Dead Beat Dads: The 5 Worst Fathers On TV
Good fathers serve as models' target='_blank'>role models for their young and impressionable children. After all, a child usually turns out quite similar to his or her parents once he reaches adulthood. Such an evolution can be both a good thing and a bad thing. No one wants bad parents raising bad children. On television, there are plenty of fathers who serve as good parental models, but that doesn't mean there aren't an equal share of bad apples in the barrel. These five TV dads are the types of parents you wouldn't wish on your worst enemy's children.
If there were an award for the World's Worst Father, Peter Griffin would be a strong contender to win it every single year. In virtually every "Family Guy" episode, Griffin is inebriated or abusive. He takes particular delight in tormenting his teenage daughter, Meg, through a combination of mental and emotional abuse. Griffin also routinely endangers his family through his stupidity. It's a good thing Griffin does not represent an accurate depiction of the average father. Parents like him would cause an apocalyptic end to our modern world.
No redeeming quality can be found in Al Bundy. He is crude and crass to his wife and two children in virtually every episode of "Married with Children”. Bundy's antics can be funny, but his laziness and degrading attitude toward everyone else in his life are not things that should be emulated in real life.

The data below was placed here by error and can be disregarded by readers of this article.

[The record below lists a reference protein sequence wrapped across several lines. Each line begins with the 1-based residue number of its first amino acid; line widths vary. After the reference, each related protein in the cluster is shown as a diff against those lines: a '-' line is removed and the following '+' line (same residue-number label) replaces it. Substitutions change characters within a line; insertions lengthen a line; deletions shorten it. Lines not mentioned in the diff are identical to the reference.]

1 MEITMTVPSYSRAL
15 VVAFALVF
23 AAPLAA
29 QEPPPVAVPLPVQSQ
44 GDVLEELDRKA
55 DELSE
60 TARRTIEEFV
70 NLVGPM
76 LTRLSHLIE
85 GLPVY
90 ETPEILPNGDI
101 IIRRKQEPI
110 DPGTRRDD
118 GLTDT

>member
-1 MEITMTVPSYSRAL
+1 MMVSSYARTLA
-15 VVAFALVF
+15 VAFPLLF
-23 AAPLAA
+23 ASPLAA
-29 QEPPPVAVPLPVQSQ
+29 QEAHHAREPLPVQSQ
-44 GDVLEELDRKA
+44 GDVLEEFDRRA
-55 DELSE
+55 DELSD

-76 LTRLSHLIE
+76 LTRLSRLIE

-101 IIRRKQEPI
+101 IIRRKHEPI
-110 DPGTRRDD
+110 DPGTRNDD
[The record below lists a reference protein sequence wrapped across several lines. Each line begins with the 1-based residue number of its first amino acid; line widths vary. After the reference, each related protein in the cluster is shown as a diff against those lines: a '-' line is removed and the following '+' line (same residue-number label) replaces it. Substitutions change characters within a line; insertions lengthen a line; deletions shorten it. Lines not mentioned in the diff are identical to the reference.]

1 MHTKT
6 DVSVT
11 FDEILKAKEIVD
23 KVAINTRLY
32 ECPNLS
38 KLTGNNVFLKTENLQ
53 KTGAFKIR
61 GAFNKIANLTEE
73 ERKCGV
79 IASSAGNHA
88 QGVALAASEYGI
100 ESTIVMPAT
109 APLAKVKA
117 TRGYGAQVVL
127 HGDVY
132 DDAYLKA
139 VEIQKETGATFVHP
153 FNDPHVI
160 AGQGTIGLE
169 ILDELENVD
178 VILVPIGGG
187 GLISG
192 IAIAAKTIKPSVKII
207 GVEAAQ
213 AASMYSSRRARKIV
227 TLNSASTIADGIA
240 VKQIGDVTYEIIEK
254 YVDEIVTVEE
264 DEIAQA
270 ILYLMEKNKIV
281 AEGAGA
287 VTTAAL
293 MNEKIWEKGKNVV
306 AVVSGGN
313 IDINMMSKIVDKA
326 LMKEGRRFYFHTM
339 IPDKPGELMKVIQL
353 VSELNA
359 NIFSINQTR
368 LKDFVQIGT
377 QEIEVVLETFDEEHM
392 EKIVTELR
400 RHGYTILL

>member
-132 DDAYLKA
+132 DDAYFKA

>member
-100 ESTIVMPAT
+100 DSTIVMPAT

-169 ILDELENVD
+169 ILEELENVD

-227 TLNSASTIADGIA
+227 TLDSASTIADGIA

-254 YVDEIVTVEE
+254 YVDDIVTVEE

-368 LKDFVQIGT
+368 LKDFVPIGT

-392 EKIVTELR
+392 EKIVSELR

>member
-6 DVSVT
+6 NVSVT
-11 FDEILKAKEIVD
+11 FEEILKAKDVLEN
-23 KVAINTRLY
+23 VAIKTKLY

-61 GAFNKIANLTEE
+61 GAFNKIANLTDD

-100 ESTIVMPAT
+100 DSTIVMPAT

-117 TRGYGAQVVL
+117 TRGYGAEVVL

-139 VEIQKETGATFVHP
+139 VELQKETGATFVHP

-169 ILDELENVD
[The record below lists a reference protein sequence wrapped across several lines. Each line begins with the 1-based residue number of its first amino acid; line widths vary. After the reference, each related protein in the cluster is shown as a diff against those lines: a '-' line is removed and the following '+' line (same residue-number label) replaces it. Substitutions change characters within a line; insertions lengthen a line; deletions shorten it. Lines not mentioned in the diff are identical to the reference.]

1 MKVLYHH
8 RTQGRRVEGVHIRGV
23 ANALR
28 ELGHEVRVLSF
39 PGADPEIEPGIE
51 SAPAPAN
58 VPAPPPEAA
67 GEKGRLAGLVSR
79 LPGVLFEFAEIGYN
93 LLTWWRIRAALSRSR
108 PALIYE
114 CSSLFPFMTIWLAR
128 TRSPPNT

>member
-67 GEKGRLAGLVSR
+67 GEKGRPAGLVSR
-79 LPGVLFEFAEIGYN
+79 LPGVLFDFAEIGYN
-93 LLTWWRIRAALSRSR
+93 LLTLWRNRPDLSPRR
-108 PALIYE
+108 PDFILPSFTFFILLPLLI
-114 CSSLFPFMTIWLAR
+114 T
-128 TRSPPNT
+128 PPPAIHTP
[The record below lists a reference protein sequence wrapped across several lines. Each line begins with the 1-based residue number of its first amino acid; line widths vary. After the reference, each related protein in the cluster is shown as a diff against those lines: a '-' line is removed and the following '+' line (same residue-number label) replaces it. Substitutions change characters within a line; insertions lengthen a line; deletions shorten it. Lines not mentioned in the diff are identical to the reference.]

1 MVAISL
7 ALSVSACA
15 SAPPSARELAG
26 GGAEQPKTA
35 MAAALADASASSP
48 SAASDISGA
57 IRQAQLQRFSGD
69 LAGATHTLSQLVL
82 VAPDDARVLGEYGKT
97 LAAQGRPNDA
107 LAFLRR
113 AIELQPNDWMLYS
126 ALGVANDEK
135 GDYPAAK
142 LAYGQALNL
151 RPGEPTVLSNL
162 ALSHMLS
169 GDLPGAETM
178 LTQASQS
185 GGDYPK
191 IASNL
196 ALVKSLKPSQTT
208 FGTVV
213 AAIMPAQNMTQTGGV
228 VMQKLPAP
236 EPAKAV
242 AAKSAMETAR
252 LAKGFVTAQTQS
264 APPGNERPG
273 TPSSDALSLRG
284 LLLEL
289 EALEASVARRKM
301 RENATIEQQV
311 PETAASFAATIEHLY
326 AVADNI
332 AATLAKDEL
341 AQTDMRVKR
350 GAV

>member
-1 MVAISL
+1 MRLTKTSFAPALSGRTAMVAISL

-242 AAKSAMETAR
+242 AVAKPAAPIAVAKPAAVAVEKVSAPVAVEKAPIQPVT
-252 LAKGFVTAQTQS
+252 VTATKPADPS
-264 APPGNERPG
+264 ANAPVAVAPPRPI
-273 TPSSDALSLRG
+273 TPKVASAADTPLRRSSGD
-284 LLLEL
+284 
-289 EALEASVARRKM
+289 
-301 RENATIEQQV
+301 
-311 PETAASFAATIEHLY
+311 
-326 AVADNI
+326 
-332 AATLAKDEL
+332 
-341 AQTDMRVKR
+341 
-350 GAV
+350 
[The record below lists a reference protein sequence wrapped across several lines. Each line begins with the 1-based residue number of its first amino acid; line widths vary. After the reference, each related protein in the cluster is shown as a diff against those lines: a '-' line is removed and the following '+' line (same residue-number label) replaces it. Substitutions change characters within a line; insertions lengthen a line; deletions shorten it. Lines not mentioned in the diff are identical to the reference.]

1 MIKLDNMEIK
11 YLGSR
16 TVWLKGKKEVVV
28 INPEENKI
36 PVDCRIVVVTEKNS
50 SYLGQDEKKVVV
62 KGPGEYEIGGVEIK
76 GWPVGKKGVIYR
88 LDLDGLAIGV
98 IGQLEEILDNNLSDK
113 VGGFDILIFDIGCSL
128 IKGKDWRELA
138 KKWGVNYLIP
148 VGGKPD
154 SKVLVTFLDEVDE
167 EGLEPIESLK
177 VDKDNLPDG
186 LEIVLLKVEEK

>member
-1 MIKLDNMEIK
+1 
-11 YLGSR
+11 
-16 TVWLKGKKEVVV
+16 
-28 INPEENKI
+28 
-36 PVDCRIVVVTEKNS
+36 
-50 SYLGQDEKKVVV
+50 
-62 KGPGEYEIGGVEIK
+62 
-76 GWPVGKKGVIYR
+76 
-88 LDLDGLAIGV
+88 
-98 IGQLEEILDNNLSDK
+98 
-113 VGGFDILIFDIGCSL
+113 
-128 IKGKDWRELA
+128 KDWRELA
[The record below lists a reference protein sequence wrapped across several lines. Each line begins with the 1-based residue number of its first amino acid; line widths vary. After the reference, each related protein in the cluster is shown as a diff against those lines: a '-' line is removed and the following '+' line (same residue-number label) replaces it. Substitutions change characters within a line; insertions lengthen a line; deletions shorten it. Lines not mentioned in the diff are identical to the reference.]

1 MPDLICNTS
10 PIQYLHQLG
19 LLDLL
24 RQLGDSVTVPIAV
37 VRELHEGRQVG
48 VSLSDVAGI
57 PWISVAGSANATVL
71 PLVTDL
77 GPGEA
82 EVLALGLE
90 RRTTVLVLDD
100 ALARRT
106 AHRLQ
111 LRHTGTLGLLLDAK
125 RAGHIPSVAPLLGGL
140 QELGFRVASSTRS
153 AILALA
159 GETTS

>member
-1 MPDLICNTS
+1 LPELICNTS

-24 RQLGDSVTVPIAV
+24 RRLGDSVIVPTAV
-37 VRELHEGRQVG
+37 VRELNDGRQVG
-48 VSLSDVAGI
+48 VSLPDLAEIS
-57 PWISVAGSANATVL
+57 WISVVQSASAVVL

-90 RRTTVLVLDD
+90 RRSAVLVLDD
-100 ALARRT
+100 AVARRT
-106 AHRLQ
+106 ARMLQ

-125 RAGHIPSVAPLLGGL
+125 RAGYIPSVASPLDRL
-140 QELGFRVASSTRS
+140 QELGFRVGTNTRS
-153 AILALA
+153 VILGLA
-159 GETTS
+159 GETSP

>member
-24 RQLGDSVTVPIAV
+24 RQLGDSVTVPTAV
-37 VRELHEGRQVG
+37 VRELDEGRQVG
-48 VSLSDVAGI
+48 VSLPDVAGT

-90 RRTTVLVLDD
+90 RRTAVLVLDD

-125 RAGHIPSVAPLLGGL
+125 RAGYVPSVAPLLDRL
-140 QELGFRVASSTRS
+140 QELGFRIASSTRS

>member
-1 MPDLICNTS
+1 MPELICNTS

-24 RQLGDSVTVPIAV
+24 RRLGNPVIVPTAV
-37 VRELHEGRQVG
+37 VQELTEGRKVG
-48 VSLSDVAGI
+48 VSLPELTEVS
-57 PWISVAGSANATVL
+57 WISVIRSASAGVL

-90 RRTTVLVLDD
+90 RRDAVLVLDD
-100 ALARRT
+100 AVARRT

No one could be blamed for abandoning a father like Frank Barone in a retirement home. In "Everybody Loves Raymond,” Barone made a habit of spewing insults to his wife and two adult sons. He was equal parts lazy and demanding and generally did not show even a spark of happiness. It is a mystery trying to figure out what compelled his family to put up with him and keep him around.
Mobsters rarely make good parents. Tony Soprano is no exception. He cheated on his wife. He paid little attention to his children. Indeed, Soprano seemed much more invested in running his mob family than his actual family. Then again, what do you expect from a character in "The Sopranos" whose sole purpose in life is to kill and steal from as many people as possible?
There was a point in time where Walt White of "Breaking Bad" apparently had his family's best interests in mind when he decided to start cooking up meth and selling it. White was diagnosed with late stage lung cancer. He knew he could not provide for them with a teacher's salary amid mounting medical bills. White took it to the extreme and became a full-fledged drug dealer and murderer who puts his family in danger at every turn. That is obviously not what you call a textbook role model father.